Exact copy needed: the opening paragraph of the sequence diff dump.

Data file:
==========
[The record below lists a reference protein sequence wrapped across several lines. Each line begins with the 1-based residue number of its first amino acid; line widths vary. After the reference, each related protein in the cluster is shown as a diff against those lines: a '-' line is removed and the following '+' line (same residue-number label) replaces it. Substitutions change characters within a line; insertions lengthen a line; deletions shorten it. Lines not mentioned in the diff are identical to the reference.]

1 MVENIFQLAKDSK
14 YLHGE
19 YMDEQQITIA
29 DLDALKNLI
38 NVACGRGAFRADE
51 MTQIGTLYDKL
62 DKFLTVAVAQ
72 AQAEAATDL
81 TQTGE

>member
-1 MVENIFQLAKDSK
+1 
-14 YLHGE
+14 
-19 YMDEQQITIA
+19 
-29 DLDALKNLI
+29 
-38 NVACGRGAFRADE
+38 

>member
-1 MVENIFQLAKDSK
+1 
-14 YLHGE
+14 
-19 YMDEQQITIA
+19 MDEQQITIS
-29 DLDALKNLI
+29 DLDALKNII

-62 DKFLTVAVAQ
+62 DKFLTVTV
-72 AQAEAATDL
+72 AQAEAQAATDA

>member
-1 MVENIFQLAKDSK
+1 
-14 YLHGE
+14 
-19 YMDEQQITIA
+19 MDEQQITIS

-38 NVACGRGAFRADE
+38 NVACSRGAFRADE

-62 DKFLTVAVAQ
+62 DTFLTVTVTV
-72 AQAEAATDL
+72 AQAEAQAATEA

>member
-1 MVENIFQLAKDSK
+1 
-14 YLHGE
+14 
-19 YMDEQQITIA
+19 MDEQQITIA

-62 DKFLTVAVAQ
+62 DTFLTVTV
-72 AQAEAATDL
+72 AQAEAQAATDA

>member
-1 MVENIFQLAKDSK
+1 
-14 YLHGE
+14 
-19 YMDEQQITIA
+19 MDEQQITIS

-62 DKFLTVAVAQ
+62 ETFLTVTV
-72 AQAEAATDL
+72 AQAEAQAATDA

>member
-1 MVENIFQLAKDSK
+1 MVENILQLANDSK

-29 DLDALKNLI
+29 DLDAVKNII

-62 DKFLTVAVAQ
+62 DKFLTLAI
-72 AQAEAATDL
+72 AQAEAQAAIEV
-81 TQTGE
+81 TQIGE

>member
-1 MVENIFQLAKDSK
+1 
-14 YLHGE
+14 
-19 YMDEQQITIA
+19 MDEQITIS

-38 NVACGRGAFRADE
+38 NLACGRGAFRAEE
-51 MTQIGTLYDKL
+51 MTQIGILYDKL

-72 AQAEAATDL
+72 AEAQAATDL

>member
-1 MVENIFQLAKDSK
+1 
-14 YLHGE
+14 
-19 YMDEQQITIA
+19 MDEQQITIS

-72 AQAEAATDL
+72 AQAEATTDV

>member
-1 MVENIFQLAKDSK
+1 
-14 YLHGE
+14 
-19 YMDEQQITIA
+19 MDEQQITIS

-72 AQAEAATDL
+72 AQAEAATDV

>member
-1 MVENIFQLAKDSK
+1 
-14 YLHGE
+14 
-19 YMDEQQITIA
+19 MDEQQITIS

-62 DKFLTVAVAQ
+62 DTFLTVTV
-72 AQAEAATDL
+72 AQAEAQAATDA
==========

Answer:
[The record below lists a reference protein sequence wrapped across several lines. Each line begins with the 1-based residue number of its first amino acid; line widths vary. After the reference, each related protein in the cluster is shown as a diff against those lines: a '-' line is removed and the following '+' line (same residue-number label) replaces it. Substitutions change characters within a line; insertions lengthen a line; deletions shorten it. Lines not mentioned in the diff are identical to the reference.]